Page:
|KEG: Post II
Obtaining a theoretically winning position is one thing. Being able to convert such an advantage and actually win the game is another. For quite a while in this game, Showalter had problems accomplishing the latter task.
White had many good plans at his disposal here (10. Bf4; 10. Qb3; 10. d5). The text, while not losing all of Showalter's advantage, was not among them.
Rosen apparently decided to play to trade off White's b3 Bishop for the thus far inactive Black Queen's side Knight. This plan, however, could have been easily countered, and 10...h6 or 10...Kg8 arranging for the protection of the Black King were better.
11. c5 was another good idea here, but the text which develops the dark-square Bishop was also good.
Continuing with his questionable plan. 11...Nc7 or 11...Kg8 were better.
Showalter should probably have made sure to preserve his Bishop with 12. Bb1, awkward as that looks. If he didn't fancy doing that, he should have played something more productive such as 12. d5. The text, which makes room for the Bishop to retreat without locking in the a1 Rook only works if Black fails to trade on his next move.
Given Rosen's 10...Na6 and 11...Nb4, it is hard to see why he didn't play 12...NxB here.
Once again, Showalter should either have preserved his Bishop with 13. Bb1 (especially since that move--thanks to Rosen's 12...h6) will not lock in his Rook). Alternatively, he should have played 13. d5.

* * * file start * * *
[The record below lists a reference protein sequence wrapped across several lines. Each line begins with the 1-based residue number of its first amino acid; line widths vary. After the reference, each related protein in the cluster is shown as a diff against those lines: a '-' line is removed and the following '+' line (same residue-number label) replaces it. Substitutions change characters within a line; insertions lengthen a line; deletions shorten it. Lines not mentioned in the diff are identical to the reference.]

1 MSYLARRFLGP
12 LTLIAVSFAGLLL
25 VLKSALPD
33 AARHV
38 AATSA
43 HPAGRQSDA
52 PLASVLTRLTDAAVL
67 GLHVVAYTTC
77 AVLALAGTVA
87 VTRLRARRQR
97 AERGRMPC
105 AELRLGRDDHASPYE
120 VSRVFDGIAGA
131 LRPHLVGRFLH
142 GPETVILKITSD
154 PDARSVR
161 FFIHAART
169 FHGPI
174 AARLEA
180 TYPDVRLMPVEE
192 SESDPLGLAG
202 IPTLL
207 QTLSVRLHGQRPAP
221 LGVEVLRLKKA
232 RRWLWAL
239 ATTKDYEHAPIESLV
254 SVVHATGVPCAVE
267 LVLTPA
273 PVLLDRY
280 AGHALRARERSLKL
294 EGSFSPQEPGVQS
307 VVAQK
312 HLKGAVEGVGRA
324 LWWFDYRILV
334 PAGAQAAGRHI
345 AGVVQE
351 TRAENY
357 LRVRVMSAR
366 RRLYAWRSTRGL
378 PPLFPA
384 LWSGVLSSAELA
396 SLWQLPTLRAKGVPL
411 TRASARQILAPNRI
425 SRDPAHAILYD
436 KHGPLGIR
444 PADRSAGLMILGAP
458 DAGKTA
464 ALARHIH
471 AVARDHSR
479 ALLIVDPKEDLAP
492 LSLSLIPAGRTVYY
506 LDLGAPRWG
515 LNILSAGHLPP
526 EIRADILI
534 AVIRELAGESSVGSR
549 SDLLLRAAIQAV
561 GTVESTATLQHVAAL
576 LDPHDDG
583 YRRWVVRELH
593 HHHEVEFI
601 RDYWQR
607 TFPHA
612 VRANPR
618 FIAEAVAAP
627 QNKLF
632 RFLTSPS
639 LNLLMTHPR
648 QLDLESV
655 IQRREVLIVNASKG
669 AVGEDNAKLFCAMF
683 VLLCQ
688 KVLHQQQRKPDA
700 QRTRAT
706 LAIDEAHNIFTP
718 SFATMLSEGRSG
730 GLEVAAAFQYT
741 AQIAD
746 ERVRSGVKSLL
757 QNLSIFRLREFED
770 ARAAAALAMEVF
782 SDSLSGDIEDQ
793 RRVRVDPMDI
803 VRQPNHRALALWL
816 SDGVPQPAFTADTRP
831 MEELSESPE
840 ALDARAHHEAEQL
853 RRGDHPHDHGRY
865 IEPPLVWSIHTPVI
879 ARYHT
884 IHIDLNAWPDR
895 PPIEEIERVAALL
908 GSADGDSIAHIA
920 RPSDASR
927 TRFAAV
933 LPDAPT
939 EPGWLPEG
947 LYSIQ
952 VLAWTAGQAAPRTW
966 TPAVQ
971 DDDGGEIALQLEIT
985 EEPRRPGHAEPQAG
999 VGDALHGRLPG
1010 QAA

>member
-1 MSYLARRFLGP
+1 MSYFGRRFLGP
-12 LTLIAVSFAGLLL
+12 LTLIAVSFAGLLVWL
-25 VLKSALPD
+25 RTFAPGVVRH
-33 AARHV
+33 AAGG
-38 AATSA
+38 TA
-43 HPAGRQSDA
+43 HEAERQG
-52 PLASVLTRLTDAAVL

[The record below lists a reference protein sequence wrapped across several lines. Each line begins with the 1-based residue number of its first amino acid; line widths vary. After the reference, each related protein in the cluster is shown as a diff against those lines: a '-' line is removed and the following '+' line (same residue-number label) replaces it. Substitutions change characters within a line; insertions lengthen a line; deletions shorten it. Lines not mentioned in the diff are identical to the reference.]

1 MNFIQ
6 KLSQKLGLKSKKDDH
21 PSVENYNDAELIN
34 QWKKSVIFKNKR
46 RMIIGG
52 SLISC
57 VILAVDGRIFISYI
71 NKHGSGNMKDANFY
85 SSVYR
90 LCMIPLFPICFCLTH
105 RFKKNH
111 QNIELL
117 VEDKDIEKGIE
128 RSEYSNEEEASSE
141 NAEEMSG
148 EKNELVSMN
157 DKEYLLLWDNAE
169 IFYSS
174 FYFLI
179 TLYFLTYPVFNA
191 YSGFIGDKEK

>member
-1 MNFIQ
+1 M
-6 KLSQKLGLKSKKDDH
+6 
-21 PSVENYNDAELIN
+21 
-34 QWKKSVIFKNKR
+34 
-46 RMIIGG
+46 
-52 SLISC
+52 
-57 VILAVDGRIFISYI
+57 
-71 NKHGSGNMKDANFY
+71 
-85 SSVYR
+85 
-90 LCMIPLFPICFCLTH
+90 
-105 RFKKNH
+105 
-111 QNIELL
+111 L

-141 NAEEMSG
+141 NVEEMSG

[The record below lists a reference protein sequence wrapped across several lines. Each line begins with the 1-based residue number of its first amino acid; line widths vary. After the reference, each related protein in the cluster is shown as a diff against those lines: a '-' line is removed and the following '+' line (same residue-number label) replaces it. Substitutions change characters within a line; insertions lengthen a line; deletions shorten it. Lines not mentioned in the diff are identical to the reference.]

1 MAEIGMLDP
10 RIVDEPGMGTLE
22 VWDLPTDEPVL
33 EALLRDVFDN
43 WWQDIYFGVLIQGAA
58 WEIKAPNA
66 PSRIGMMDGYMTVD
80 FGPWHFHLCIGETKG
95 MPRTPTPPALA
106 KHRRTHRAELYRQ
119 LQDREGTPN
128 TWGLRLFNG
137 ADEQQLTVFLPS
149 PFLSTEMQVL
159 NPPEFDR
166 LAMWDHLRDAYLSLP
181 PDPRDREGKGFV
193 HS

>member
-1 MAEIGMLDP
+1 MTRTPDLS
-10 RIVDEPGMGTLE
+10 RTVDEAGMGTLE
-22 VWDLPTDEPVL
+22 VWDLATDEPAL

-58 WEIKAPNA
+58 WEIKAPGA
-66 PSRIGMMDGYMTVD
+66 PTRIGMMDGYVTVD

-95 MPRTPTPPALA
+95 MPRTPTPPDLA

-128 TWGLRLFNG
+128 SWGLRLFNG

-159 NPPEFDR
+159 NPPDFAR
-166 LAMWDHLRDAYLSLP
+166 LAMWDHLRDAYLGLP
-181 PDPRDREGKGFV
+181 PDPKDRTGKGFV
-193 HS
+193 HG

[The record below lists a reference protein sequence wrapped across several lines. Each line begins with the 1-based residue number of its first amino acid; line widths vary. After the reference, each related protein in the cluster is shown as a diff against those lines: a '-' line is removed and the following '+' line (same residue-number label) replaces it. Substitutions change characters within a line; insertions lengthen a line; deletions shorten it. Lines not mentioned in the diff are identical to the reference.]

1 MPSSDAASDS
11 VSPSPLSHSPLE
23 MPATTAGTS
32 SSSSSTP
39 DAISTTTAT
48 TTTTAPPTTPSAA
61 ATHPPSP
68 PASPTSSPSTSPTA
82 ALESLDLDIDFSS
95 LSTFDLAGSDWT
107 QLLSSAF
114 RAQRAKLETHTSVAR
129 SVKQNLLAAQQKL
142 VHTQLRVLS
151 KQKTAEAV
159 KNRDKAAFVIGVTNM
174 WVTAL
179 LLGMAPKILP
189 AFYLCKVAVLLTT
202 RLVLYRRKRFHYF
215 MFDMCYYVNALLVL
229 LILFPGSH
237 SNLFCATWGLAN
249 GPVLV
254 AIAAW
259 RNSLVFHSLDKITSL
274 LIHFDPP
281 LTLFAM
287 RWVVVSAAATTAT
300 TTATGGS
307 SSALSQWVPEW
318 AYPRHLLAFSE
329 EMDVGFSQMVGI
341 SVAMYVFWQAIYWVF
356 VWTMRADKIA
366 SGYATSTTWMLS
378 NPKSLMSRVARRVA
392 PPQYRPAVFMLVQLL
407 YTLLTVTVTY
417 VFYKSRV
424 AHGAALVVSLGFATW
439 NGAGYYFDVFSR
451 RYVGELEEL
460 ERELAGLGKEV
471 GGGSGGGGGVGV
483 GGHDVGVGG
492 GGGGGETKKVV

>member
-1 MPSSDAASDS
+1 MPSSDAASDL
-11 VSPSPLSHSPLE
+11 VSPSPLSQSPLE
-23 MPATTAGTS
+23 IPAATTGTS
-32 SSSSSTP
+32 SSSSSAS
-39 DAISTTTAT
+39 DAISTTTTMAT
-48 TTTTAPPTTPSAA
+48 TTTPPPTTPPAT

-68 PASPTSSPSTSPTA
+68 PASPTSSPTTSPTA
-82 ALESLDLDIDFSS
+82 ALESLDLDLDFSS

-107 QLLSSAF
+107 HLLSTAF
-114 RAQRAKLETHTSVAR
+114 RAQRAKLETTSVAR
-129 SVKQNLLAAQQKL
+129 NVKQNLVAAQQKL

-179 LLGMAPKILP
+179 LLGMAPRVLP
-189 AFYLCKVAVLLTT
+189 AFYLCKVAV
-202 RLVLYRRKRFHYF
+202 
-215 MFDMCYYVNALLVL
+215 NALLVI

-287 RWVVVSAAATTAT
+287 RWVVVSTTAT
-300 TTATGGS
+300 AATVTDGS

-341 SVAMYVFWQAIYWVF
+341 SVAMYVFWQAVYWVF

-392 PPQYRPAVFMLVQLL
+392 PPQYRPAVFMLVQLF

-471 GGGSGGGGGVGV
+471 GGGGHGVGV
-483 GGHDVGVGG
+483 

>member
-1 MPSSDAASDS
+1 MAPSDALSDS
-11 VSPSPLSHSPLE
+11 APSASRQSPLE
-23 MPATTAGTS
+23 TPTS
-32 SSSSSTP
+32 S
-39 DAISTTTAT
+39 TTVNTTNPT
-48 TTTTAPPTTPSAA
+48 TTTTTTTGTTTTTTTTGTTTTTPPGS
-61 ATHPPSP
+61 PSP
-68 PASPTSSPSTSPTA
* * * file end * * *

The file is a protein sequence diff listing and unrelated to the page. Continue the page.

Finally! His alternative here was 14. Ne5.
Once again, Ne5 was a reasonable alternative. But the text has the merit of driving away the pesky Black Knight at b4 and causing Black to lose time.
Now, after Rosen's ill-advised Knight venture, the position was:
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Showalter still has much the better position. But how should he continue:
This effort to pile up his heavy pieces on the e-file can't have been best. The Pillsburyish 16. Ne5 looks best.
Thanks to Showalter's dawdling, Rosen has managed to create a difficult but probably defensible position for himself.
16...Nc7 was another good alternative.
The alternative was 17. Ne5. In either case, Black is not without resource.
A poor and wasted move that deprives Black's King of possible refuge on h7. Better were 17...Nc7 (perhaps finally getting the a6 Knight into the game) or 17...Kh7.
There was no reason to ease Rosen's defensive burdens by this exchange. 18. Ba2 (exploiting the position of the Black King) or 18. Re3 (following up on his questionable 16. Rd3) were better.
19. Ne5 Nc7
20. f3 Ng5
21. Qd2 h5
21...Qf6 or 21...Kh7 were better.
Bringing this Knight to the King-side where it could have decided the game in White's favor (thanks to Rosen's poor 23rd move) in short order.
The position was now:
click for larger view
Showalter is still clearly better but Rosen is nonetheless hanging in there. At this point, however, Rosen erred allowing--as I will discuss in my next post on this game--a possible winning combination by Showalter.